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Old 02-05-2013, 06:00 PM   #21 
Julio1983
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phew ok well thats great :)
at the aquarium they told me to try and have it at 7
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Old 02-05-2013, 06:27 PM   #22 
LittleBlueFishlets
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Originally Posted by AyalaCookiejar View Post
Thanks - I'm not exactly sure what kH is and I don't have a test kit for it.
KH is alkaline buffering. Buffers resist a change in pH when a small amount of acid (or a small amount of base) is added.

Alkaline buffers attempt to maintain the pH within a basic (alkaline) range, which is the higher end of the pH scale. (On the pH scale, 0-7 is acidic. 7-14 is basic/alkaline.)

For example, blood is able to maintain a constant pH of 7.35 to 7.45 (just slightly alkaline) via the bicarbonate buffer system.

Likewise, you could create a buffer in a fish tank by adding a small amount of baking soda (sodium bicarbonate). The bicarbonate will counter any acid that is produced by the fish waste, and will keep the pH stable.

If a small amount of acid is added to plain water, the pH will drop quickly. Result: the fish is swimming in acid..... But if the small amount of acid is added to a buffer, the buffer will keep the pH from changing. Result: the fish is happy.

The ocean has a natural buffering system because of the presence of calcium carbonate. (Also found in sea shells and corals.) The carbonate acts as a buffer, keeping the ocean's pH stable.

When you test for KH, you're measuring the concentration of carbonates and bicarbonates. A higher number indicates you have more of these, which means you have better buffering capability. A lower number indicates that your pH can start to drop quickly, as wastes build up in the tank.

More info:
http://www.americanaquariumproducts....riumKH.html#kh

Last edited by LittleBlueFishlets; 02-05-2013 at 06:31 PM.
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Old 02-05-2013, 06:28 PM   #23 
Myates
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Certain pH is best for certain fish - some are very sensitive to the numbers.. luckily, bettas aren't as much. So honestly, check the numbers here and there so you know what is going on with your tank, but don't stress about it having to be exactly 7.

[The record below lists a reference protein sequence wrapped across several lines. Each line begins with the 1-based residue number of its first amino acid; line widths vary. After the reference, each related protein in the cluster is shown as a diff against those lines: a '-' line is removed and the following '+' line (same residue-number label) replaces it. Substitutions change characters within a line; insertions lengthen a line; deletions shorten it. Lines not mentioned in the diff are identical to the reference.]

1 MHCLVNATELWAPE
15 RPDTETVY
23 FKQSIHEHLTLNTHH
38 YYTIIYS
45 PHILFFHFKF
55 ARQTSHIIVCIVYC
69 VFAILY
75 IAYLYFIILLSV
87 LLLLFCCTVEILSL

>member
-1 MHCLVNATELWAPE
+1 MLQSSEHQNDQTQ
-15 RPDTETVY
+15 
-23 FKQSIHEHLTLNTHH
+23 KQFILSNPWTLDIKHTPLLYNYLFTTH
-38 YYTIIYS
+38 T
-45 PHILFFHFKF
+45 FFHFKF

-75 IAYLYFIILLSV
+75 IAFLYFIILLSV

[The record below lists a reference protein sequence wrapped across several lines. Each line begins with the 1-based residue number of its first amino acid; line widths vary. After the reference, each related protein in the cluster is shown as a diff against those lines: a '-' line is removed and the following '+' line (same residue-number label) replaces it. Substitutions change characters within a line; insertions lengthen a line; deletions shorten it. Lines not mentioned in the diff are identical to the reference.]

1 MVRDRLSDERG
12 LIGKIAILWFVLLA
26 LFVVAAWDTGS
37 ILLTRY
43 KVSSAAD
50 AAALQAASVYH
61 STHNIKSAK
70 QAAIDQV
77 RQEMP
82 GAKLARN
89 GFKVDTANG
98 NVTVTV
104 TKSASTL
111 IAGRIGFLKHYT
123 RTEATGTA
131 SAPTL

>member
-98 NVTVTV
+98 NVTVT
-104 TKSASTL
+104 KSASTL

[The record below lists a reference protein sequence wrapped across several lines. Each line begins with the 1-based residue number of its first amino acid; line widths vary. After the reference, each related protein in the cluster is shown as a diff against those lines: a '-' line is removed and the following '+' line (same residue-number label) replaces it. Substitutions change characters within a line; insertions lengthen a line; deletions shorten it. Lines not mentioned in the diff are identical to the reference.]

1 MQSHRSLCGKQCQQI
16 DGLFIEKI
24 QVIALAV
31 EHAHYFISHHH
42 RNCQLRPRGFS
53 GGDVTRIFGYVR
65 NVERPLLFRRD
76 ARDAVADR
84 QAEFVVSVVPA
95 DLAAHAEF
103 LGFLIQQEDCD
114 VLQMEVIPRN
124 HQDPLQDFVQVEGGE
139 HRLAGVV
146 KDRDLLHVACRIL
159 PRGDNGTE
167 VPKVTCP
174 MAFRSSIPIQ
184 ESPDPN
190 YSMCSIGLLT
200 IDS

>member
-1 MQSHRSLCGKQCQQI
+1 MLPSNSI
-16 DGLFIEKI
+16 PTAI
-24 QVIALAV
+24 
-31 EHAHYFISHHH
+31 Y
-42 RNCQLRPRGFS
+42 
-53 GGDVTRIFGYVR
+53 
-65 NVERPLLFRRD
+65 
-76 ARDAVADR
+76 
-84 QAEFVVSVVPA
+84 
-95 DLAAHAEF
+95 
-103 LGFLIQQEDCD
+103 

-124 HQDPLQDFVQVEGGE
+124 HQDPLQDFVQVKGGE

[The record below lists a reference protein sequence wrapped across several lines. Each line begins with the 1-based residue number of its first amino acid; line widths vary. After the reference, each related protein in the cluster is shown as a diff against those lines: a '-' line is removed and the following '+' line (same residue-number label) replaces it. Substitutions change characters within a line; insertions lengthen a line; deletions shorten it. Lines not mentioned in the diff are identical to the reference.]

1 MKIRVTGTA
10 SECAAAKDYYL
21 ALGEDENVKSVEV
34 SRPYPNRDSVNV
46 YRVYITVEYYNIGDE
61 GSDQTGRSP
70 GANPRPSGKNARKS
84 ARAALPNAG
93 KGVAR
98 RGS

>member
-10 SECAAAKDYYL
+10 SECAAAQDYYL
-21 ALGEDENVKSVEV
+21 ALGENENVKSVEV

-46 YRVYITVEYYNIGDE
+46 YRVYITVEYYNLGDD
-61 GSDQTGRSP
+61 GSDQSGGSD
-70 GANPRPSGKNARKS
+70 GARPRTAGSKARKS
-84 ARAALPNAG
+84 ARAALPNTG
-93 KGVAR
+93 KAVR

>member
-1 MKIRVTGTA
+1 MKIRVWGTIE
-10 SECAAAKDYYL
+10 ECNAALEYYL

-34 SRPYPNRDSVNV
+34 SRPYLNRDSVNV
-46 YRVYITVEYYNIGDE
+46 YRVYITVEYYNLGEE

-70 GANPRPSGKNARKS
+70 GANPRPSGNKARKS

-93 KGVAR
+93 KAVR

In time you'll learn to take a lot of things store employees tell you with a grain of salt. Always best to research (not on Yahoo answers :P) what you are told prior to believing for face value. Not all pet store employees are morons, but you'll see a fair amount gives general advice, but nothing specific for your fish's needs.
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Old 02-05-2013, 08:01 PM   #24 
AyalaCookiejar
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Originally Posted by LittleBlueFishlets View Post
KH is alkaline buffering. Buffers resist a change in pH when a small amount of acid (or a small amount of base) is added.

Alkaline buffers attempt to maintain the pH within a basic (alkaline) range, which is the higher end of the pH scale. (On the pH scale, 0-7 is acidic. 7-14 is basic/alkaline.)

For example, blood is able to maintain a constant pH of 7.35 to 7.45 (just slightly alkaline) via the bicarbonate buffer system.

Likewise, you could create a buffer in a fish tank by adding a small amount of baking soda (sodium bicarbonate). The bicarbonate will counter any acid that is produced by the fish waste, and will keep the pH stable.

If a small amount of acid is added to plain water, the pH will drop quickly. Result: the fish is swimming in acid..... But if the small amount of acid is added to a buffer, the buffer will keep the pH from changing. Result: the fish is happy.

The ocean has a natural buffering system because of the presence of calcium carbonate. (Also found in sea shells and corals.) The carbonate acts as a buffer, keeping the ocean's pH stable.

When you test for KH, you're measuring the concentration of carbonates and bicarbonates. A higher number indicates you have more of these, which means you have better buffering capability. A lower number indicates that your pH can start to drop quickly, as wastes build up in the tank.

More info:
http://www.americanaquariumproducts....riumKH.html#kh
Would that mean ammonia would affect the pH? Because my tank I'm fishless cycling dosed at 4ppm ammonia is still the same pH as my other tanks.
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Old 02-05-2013, 08:36 PM   #25 
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oh yes i almost learnt that the hard way when they gave me melafix for holes in his fins... luckily i checked on here before i ever used it :)
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Old 02-08-2013, 09:23 PM   #26 
LittleBlueFishlets
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Originally Posted by AyalaCookiejar View Post
Would that mean ammonia would affect the pH? Because my tank I'm fishless cycling dosed at 4ppm ammonia is still the same pH as my other tanks.
It would depend on the KH.

The higher the KH, the better the buffering capacity. So if your KH was sufficiently high, then the addition of ammonia wouldn't significantly change the pH.

Eventually, if you keep adding ammonia, though, you will eventually overload the buffering system. The exact amount of ammonia that could be added before this happens is dependent on your KH.

If the KH is 0, there is no buffer system. Even a small amount of ammonia will cause the pH to change.

If KH is low, there is poor buffering capacity. Only a very small amount of ammonia could be added before pH changes.

If KH is high, there is better buffering capacity. A small amount of ammonia would not significantly affect pH.
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